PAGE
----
Nine-days of fun: Chinese New Year, Fossil Fest, Garden Day, music and more!
Friday, February 8
MINGLE, MUNCH Claremont senior social group Mingle and Munch will celebrate Chinese New Year with live entertainment and a Chinese dinner from 6 to 8:30 p.m. at the Alexander Hughes Community Center, 1700 Danbury Rd. Admission is $15 (payable at the time of reservation) and includes beverages, food and entertainment. The event is open to persons age 50 and over. To make a reservation call (909) 399-5488 or visit claremontrec.com.
DEMS LOOK AT AMERICAN EXCEPTIONALISM Robert Blackey, Professor Emeritus History, CSU San Bernardino, will discuss American exceptionalism at the Democratic Club of Claremont’s February luncheon and lecture at Eddies Italian Eatery, 1065 W. Foothill Blvd., Claremont. The noon family style meal is $17 and includes beverage, tax and tip. The free lecture begins at 12:45 p.m. “I’d like to focus on American exceptionalism, as it’s a subject with contemporary political ramifications,” Mr. Blackey said. “I will define the term, provide some historical background, and discuss its significance for our world.” The presentation is part of the DCC’s Gar Byrum Distinguished Speakers Series. Mr. Blackey has authored texts on the methodology of teaching history. More info is at claremontdems.org, (909) 632-1516 or via email at firstname.lastname@example.org.
Saturday, February 9
GREEN CREW PLANTING Sustainable Claremont hosts another Green Crew Tree Planting from 8:30 a.m. to noon at Griffith Park, 1800 Woodbend Dr., Claremont. Join Sustainable Claremont’s Green Crew to plant trees in the neighborhoods around Griffith Park. Shovels and transportation are required, as is an RSVP via email to email@example.com. More info is available at (800) 948-1519.
FOSSIL FEST The charming local resource known as the Raymond M. Alf Museum of Paleontology, at 1175 Base Line Rd., Claremont, hosts Fossil Fest from 1 to 4 p.m. with $5 admission and children 4 and under admitted free. Guests can see special fossils from the Alf’s collection, meet paleontologists from all over Southern California, have fossils identified, and learn about the latest discoveries from the world of paleontology. More info is at alfmuseum.org.
OUT OF THE DUST The newly remodeled Claremont Public Library, at 208 N. Harvard Ave., hosts a free and open to the public 2 to 3 p.m. presentation about black migration from the southern U.S. to the Midwest after the Civil War. The tale will be told by Ina Buckner-Barnette, “The Sunshine Storyteller,” through the lens of one family’s history. It weaves movement, songs and poetry. “It was a journey of six days and almost 1,000 miles, carrying everything you own on your back,” a press release read. “Follow the trail west blazed by former slaves and sharecroppers to build what is now the oldest black township west of the Mississippi River called Nicodemus, Kansas. These black sharecroppers were pioneers risked everything for the dream of land ownership.” More info is at (909) 621-4902, or via email at firstname.lastname@example.org.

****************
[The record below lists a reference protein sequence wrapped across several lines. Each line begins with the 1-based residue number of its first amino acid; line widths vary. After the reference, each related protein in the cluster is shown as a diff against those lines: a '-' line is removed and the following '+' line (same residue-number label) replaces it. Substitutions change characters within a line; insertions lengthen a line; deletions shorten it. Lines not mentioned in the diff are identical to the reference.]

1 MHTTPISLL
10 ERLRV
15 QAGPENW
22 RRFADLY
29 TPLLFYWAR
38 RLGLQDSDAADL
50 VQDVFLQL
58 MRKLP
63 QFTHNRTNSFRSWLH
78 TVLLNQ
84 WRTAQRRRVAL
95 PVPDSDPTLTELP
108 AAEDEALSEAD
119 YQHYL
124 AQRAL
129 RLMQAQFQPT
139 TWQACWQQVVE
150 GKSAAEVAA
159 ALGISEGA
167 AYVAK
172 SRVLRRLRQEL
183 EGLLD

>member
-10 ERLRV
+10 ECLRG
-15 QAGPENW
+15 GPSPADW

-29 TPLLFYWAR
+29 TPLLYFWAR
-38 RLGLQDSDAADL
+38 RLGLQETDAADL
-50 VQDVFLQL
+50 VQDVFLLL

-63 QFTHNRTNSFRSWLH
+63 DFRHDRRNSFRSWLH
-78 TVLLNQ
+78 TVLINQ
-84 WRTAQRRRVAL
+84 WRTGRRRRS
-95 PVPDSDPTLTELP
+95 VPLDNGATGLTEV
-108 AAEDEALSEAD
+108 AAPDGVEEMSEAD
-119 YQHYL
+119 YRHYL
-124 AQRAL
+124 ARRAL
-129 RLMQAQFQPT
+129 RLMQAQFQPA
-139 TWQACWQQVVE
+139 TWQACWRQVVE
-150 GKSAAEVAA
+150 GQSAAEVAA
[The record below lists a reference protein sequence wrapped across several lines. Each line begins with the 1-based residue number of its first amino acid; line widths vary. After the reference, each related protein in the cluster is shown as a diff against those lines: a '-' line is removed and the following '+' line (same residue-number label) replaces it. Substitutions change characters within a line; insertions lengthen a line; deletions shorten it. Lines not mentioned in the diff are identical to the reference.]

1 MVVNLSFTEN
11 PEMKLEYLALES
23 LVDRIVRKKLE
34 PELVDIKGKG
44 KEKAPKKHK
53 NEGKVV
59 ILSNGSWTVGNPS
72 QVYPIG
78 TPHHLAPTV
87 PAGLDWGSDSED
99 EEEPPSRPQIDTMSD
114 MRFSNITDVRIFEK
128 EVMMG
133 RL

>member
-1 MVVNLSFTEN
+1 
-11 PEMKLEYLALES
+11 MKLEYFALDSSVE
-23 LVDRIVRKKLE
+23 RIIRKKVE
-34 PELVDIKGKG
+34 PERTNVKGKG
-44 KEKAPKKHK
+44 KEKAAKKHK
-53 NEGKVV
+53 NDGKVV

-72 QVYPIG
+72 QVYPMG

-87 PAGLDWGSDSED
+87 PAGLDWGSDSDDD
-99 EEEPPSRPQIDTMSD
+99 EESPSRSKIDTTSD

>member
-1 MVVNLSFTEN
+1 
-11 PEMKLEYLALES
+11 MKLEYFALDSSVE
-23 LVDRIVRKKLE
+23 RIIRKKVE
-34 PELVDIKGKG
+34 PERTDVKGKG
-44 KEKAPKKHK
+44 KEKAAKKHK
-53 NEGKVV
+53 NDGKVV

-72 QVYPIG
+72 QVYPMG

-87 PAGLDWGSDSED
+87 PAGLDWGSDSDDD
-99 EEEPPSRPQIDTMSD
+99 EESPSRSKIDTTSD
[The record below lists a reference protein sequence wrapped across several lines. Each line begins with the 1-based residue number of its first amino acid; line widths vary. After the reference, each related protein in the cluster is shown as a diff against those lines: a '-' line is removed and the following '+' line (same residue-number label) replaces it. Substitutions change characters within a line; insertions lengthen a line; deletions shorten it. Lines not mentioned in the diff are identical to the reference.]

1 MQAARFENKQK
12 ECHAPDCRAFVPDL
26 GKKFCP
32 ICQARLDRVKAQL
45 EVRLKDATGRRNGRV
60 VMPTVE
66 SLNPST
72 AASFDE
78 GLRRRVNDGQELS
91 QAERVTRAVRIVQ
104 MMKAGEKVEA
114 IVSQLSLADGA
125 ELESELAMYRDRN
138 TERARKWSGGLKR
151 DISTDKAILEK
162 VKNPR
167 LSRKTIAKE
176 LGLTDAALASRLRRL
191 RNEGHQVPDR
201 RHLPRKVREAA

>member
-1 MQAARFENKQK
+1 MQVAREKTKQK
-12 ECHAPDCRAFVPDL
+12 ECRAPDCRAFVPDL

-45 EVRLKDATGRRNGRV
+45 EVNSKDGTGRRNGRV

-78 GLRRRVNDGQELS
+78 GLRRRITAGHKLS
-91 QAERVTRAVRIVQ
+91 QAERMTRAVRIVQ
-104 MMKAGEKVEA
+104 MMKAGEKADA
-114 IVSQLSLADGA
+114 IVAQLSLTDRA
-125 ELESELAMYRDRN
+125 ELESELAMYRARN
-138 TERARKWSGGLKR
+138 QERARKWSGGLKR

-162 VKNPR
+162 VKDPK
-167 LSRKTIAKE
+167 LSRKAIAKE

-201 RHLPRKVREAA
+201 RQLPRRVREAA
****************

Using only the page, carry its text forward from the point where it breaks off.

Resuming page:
LITTLE FIRES EVERYWHERE Claremont Presbyterian Women host their 19th annual free and open to the public book review from 2 to 4 p.m. at Claremont Presbyterian Church’s Fellowship Hall, 1111 N. Mountain Ave. This year’s featured book is Little Fires Everywhere by Celeste Ng. Elaine Walker, Leanne Kerchner and Jo Hardin will discuss the novel’s themes, author insights and sense of place. Light refreshments, including wine and cheese, will be served. There will also be a book exchange (bring a book, take a book). Donations and opportunity drawings will benefit the Claremont After School Program (CLASP). RSVPs are appreciated at (909) 624-9693.
Sunday, February 10
FREE GARDEN DAY With the recent rains, Rancho Santa Botanic Garden, at 1500 N. College Ave., Claremont, promises to be beautiful today as it hosts another free day for Claremont residents from 8 a.m. to 5 p.m. The current exhibition, Origami in the Garden, is on display, and everyone is invited to enjoy a free docent tour and family folding stations, where children and families can fold their own origami creations. Guests must show driver’s license or valid ID with Claremont zip code for free entry. More info is at rsabg.org.
MORNING BECOMES ECLECTIC Claremont Farmer’s and Artisan’s Market runs from 8 a.m. to 1 p.m. on Harvard Ave. between First and Bonita. It’s a chance to purchase unique gifts, from farm fresh fruits, vegetables, flowers and plants, to artisan soaps, jewelry, clothing, juices, honey, nuts and cheeses. You can also grab a coffee and a pastry at one of the many great spots, and listen to live music. More information is at claremontforum.org/claremont-farmers-market.
FREE ZZAJ The laid back, super cool Jazz at College Center music series continues from 2 to 5 p.m. today with Zzaj. The free afternoon concerts take place on the patio outside Blue Fin Sushi and Teriyaki, 665 E. Foothill Blvd., Claremont. Next week’s show features Polyhedra, and the Carl Schafer Quartet brings it Sunday, February 24. More info is at jazzatcollegecenter or (909) 946-6967.
Monday, February 11
REMINISCE WITH FRIENDS Local senior group Reminisce with Friends will meet at 10:30 a.m. at the Joslyn Senior Center, 660 N. Mountain Ave., Claremont. The event is free and open to the public. “Join us for another great session of conversation and storytelling, focused on a variety of subjects about the lives of the group and other unique topics,” a press release read. “Space is limited, so come early and often!” Refreshments and treats will be served along with a free lunch at the center afterward.